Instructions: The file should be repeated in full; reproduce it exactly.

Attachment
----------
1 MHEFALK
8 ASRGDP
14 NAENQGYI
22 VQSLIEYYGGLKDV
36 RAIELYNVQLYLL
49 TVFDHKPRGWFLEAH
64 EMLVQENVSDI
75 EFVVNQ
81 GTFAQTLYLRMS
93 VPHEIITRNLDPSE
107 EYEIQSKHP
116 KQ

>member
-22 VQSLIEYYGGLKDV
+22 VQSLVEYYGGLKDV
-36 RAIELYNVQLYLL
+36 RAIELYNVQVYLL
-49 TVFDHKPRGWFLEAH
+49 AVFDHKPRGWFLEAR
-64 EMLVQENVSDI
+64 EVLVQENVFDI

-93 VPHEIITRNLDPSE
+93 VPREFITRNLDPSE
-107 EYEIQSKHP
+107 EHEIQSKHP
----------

1 MHEFALK
8 ASRGDP
14 NAENQGYI
22 VQSLIEYYGGLKDV
36 RAIELYNVQLYLL
49 TVFDHKPRGWFLEAH
64 EMLVQENVSDI
75 EFVVNQ
81 GTFAQTLYLRMS
93 VPHEIITRNLDPSE
107 EYEIQSKHP
116 KQ

>member
-22 VQSLIEYYGGLKDV
+22 VQSLVEYYGGLKDV
-36 RAIELYNVQLYLL
+36 RAIELYNVQVYLL
-49 TVFDHKPRGWFLEAH
+49 AVFDHKPRGWFLEAR
-64 EMLVQENVSDI
+64 EVLVQENVFDI

-93 VPHEIITRNLDPSE
+93 VPREFITRNLDPSE
-107 EYEIQSKHP
+107 EHEIQSKHP